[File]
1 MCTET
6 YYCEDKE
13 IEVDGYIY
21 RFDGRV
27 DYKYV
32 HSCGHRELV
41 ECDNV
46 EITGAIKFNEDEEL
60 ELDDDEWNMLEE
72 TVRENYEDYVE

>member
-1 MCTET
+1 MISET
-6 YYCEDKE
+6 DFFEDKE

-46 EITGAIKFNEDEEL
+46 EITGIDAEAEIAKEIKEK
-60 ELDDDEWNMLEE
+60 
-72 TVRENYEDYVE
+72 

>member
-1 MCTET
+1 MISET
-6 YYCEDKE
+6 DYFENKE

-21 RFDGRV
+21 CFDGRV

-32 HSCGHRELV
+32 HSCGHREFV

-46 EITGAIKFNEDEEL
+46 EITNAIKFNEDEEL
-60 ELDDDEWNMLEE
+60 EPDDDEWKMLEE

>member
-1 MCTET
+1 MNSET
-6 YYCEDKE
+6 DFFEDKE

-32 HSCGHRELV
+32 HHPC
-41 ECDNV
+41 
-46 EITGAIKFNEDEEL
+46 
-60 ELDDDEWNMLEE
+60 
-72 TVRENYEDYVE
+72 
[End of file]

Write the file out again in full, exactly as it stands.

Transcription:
1 MCTET
6 YYCEDKE
13 IEVDGYIY
21 RFDGRV
27 DYKYV
32 HSCGHRELV
41 ECDNV
46 EITGAIKFNEDEEL
60 ELDDDEWNMLEE
72 TVRENYEDYVE

>member
-1 MCTET
+1 MISET
-6 YYCEDKE
+6 DFFEDKE

-46 EITGAIKFNEDEEL
+46 EITGIDAEAEIAKEIKEK
-60 ELDDDEWNMLEE
+60 
-72 TVRENYEDYVE
+72 

>member
-1 MCTET
+1 MISET
-6 YYCEDKE
+6 DYFENKE

-21 RFDGRV
+21 CFDGRV

-32 HSCGHRELV
+32 HSCGHREFV

-46 EITGAIKFNEDEEL
+46 EITNAIKFNEDEEL
-60 ELDDDEWNMLEE
+60 EPDDDEWKMLEE

>member
-1 MCTET
+1 MNSET
-6 YYCEDKE
+6 DFFEDKE

-32 HSCGHRELV
+32 HHPC
-41 ECDNV
+41 
-46 EITGAIKFNEDEEL
+46 
-60 ELDDDEWNMLEE
+60 
-72 TVRENYEDYVE
+72 